- Labour Market: strong job growth and reduction of labour market slack are continuing; ac-cording to official data, non-farm payrolls increased by a solid 215,000 in March, though low-er than the upwardly revised 245,000 in February (and 168,000 in January), and rose by a ro-bust 2.8 million over the year. The unemployment rate inched up to 5 per cent in March, from 4.9 per cent in February, as a result of increase in the labour force participation rate which, according to offi-cial data, rose to 63 per cent in March (a two-year high), from 62.9 per cent in February and 62.7 per cent in Janu-ary - indicating that increase in employment is now diminishing labour market slack.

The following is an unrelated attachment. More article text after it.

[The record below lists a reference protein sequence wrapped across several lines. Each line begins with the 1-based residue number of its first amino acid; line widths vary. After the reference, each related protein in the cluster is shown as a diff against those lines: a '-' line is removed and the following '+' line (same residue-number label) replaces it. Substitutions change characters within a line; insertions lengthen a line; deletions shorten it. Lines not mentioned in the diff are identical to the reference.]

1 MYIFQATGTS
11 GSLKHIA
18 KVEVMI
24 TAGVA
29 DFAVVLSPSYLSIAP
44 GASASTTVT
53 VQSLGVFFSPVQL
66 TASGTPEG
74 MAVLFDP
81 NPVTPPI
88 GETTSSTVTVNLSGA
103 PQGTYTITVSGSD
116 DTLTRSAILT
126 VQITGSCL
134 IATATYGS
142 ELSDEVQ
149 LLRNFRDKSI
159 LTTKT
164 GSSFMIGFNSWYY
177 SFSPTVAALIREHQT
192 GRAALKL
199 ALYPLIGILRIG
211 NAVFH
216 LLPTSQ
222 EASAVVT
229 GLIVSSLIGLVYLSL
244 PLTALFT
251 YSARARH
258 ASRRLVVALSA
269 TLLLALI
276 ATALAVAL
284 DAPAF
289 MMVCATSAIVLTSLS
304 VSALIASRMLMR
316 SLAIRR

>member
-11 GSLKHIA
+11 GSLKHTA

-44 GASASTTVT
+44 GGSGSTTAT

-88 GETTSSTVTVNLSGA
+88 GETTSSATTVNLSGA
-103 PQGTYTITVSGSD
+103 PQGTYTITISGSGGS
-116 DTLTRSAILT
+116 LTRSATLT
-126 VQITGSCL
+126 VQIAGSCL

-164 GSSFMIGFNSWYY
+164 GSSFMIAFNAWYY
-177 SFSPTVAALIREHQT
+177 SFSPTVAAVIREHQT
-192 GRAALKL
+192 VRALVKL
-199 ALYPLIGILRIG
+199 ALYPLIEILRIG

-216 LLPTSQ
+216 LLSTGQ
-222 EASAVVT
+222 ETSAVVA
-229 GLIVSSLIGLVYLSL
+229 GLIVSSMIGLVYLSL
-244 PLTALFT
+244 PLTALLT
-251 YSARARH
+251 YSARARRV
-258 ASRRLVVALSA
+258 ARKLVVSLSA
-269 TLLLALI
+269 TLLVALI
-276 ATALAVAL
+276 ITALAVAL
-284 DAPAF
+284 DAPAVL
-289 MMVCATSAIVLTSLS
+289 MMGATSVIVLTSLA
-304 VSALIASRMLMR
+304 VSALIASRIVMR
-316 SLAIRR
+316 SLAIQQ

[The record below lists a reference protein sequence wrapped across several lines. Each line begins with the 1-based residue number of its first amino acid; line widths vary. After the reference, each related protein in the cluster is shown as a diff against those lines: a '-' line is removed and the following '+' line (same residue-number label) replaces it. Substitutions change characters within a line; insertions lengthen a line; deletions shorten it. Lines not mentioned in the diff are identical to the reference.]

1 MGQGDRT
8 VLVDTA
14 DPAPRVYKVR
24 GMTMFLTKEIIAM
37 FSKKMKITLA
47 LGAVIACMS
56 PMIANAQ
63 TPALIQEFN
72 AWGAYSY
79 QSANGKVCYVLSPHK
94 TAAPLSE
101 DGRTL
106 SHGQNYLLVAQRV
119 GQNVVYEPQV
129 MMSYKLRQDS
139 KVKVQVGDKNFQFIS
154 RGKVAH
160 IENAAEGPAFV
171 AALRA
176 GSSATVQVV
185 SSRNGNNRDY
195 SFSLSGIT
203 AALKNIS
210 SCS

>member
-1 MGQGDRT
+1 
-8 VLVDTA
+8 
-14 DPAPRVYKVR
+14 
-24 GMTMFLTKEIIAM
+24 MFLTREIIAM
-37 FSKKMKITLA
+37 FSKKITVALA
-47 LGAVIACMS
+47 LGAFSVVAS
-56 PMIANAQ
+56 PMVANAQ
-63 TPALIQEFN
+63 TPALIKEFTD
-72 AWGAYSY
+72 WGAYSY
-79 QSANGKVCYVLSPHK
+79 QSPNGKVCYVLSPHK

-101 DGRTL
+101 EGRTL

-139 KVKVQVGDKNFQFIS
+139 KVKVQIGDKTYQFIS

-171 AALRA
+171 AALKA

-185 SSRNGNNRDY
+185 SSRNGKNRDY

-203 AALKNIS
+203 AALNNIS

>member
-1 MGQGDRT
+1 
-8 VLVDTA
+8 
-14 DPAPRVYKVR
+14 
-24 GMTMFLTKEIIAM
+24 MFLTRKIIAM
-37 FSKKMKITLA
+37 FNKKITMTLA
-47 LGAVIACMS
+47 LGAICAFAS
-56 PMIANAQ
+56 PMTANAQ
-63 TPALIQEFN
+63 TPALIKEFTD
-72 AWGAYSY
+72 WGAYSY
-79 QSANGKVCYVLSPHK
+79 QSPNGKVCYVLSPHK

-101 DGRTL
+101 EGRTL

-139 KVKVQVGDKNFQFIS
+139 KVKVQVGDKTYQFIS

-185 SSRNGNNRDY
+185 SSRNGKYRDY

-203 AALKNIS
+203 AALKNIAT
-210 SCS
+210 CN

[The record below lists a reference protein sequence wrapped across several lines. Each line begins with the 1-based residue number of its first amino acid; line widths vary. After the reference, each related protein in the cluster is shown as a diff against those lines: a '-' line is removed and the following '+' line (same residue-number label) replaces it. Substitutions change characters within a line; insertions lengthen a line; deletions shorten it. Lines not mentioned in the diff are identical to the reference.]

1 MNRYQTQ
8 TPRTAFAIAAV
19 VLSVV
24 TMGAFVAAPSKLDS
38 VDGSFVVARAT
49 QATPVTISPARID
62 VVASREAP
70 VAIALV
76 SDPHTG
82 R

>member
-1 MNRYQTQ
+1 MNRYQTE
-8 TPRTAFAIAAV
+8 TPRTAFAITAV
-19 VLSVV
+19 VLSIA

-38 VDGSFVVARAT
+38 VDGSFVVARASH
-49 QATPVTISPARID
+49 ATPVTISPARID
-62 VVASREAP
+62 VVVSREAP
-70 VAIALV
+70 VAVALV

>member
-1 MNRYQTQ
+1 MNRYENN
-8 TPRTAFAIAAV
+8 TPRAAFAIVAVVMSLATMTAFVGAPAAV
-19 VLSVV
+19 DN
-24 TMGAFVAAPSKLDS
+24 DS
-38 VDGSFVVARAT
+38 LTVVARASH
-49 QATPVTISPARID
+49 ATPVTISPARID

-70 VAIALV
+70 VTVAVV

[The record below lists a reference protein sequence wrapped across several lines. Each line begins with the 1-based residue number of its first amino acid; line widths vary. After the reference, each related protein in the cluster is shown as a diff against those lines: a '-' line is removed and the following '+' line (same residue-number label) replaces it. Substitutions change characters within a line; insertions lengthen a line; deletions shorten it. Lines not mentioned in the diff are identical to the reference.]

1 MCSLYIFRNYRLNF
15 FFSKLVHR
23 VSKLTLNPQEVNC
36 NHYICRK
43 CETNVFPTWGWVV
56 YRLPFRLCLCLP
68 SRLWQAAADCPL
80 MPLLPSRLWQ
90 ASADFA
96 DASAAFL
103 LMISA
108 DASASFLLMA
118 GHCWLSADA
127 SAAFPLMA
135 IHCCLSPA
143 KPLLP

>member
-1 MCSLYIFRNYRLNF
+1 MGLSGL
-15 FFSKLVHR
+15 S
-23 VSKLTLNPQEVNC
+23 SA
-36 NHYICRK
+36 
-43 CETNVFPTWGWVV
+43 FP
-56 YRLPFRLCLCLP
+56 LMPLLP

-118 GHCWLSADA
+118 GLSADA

- A key point to note is that hiring in the all important services sector (which generates more than 80 per cent of all employment (i.e job creation) in the US and accounts for more than 80 per cent of US GDP) continued to be solid in March too. Further, wage growth picked up in March; ac-cording to official data, average hourly earnings rose 2.3 per cent year-on-year in March, after having grown at a slower pace (2.2 per cent) in February, from 2.5 per cent in January and 2.6 per cent in December. Go-ing forward, I expect the solid job growth to continue in the second quarter as well as moder-ately stronger wage growth this year - due to reduction in labour market slack and further low-ering of the unemployment rate - putting upward pressure on inflation.